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P4A Spark

Protest in Washington, DC
Commentary

By law, private foundations like the Robert Wood Johnson Foundation (RWJF) are prohibited from lobbying or financially supporting any lobbying efforts of its staff, grantees, or other partners. But as researchers working on high-profile policy issues, it is not always clear if our activities could be considered lobbying. As part of our “Turning research into action” series, we explain how to promote your findings to inform the public and evidence-based policies—without lobbying.

Cross-post

A version of this post was originally published on Georgetown University's CHIRblog.

Cross-post

A version of this post was originally published on UrbanWire.

Commentary

Multivariate analysis. Face validity. Sampling bias. For researchers, these are everyday terms. For policymakers, advocates, and other stakeholders, they might as well be ancient Sumerian. 

Commentary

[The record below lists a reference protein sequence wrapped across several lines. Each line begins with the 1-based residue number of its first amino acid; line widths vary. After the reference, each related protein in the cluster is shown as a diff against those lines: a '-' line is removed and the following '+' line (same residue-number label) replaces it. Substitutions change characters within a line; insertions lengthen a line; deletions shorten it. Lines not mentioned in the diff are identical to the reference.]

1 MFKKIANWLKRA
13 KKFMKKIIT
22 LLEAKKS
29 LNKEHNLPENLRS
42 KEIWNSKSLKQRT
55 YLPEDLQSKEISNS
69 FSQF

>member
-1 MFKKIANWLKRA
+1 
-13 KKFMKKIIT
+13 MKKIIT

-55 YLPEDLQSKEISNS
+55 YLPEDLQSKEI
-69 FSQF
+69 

A few weeks ago, we sat down with a group of local decision-makers to find out how they think about and use research, and what facilitates or hampers acting on research to develop evidence-based policies.

Cross-post

A version of this post was originally published on Feeding America's Hunger + Health blog, authored by Brittney Rooney, Youth and Nutrition Program Coordinator, Gleaners

Commentary

Despite the billions of dollars spent each year on health care in this country, too many Americans are falling behind on key indicators of health and well-being. Yet, health care is just one piece of the puzzle.

Cross-post

A version of this post was originally published on UrbanWire.

Commentary

As part of its broad vision to build a Culture of Health in the U.S., the Robert Wood Johnson Foundation (RWJF) created the Policies for Action (P4A) research program.